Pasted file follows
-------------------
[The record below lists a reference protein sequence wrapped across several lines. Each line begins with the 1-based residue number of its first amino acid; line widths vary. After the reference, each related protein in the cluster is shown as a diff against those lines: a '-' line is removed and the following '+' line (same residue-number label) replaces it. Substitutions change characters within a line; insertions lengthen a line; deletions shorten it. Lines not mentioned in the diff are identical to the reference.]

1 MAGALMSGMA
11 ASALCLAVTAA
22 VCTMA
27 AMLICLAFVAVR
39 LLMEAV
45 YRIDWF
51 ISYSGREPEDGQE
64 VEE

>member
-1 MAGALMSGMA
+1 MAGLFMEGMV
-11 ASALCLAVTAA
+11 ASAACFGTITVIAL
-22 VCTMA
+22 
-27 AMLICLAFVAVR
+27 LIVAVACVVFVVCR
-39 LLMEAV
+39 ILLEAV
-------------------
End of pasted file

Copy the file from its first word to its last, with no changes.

[The record below lists a reference protein sequence wrapped across several lines. Each line begins with the 1-based residue number of its first amino acid; line widths vary. After the reference, each related protein in the cluster is shown as a diff against those lines: a '-' line is removed and the following '+' line (same residue-number label) replaces it. Substitutions change characters within a line; insertions lengthen a line; deletions shorten it. Lines not mentioned in the diff are identical to the reference.]

1 MAGALMSGMA
11 ASALCLAVTAA
22 VCTMA
27 AMLICLAFVAVR
39 LLMEAV
45 YRIDWF
51 ISYSGREPEDGQE
64 VEE

>member
-1 MAGALMSGMA
+1 MAGLFMEGMV
-11 ASALCLAVTAA
+11 ASAACFGTITVIAL
-22 VCTMA
+22 
-27 AMLICLAFVAVR
+27 LIVAVACVVFVVCR
-39 LLMEAV
+39 ILLEAV